Buckden – SD 933768
This mill was built by July 1704, by the Earl of Burlington and, after the High Mill was closed, was usually called the Birks Mill. As was usual around this time, the mill’s single ore-hearth was also used as a slag-hearth. In 1743, for example, David Popplewell was paid for pulling down an ore-hearth and setting up a slag-hearth. It was the only mill in the Starbotton and Buckden (sometimes called Langstrothdale) Liberty during the rest of the 18th century, and smelted ores from small mines on Springs Cam, Buckden Gavel, and what became Wharfedale mine.
In May 1741, Solomon Bean, the Grassington Barmaster, and Stephen Barrat went to Swaledale to see a stamping mill. The AD Mines did not have stamps then, and so this was probably the one near Moulds High smelt mill, at NY989019, which served the Arkengarthdale mines. Later the following year, a stamp mill was built at the Birks Mill, where it crushed slags.
Production in the Buckden liberty received a boost when the Buckden Gavel Level, begun from the gill above the High Mill in 1804, found good ore. Nevertheless, in 1814, the Duke of Devonshire’s agents conducted a trial between the Grassington Cupola and the Birks Mill, which had an ore-hearth.42 This was to settle which of the two ‘made the better produce in lead and also the expense in smelting and carriage of the ore from the mine to each place and the lead to Skipton from each place’. No allowance was made for the cost of running either smelt mill or for their depreciation. Two parcels of otherwise identical ore, each about 10 tonnes, were weighed and smelted and the results were as follows:-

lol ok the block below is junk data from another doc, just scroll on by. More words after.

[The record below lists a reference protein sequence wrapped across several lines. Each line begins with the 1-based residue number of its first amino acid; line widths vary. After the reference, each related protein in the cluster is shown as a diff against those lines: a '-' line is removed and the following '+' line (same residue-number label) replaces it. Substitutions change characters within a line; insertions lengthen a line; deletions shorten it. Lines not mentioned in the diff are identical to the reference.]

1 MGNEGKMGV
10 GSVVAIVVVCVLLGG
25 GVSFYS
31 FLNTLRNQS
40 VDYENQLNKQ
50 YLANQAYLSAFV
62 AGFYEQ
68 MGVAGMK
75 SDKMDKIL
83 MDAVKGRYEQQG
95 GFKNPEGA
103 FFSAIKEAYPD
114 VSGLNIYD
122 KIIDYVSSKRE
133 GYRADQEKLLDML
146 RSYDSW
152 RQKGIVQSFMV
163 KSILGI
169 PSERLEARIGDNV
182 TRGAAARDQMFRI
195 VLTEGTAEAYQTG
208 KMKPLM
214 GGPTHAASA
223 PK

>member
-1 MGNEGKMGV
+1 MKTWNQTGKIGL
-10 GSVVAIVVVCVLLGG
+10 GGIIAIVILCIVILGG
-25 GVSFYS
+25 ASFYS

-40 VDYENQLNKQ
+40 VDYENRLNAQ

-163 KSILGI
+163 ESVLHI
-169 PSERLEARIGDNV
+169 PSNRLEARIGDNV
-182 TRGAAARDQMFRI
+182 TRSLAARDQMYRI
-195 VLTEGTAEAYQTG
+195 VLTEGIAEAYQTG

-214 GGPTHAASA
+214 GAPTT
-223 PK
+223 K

Birks (Buckden Low) Smelt Mill (ore/slag-hearth)
produced 72.8 per cent at a cost of £2.53 per tonne.
Grassington Cupola (reverberatory)
produced 75.5 per cent at a cost of £2.67 per tonne.
The results were contradictory, showing the cupola to be about 3.6% more efficient but, owing to the haulage costs, 5.5% more expensive. If the latter charge had been identical, however, then the cupola would have produced lead at £1.95 per tonne, which was a considerable saving. The agents ignored the difference in haulage costs, however, and closed Birks Mill almost immediately, concentrating all smelting at Grassington.
The site of the mill is now occupied by a shooting hut, but slags are still visible. A cast iron pipe-stone, recovered by the NCMRS is on display at the Earby Mines Museum.
Further information and references can be found in:
- Gill, M.C. Yorkshire Smelting Mills Part 2, Northern Mine Research Society Memoirs 1993, British Mining No 48, pp 132-151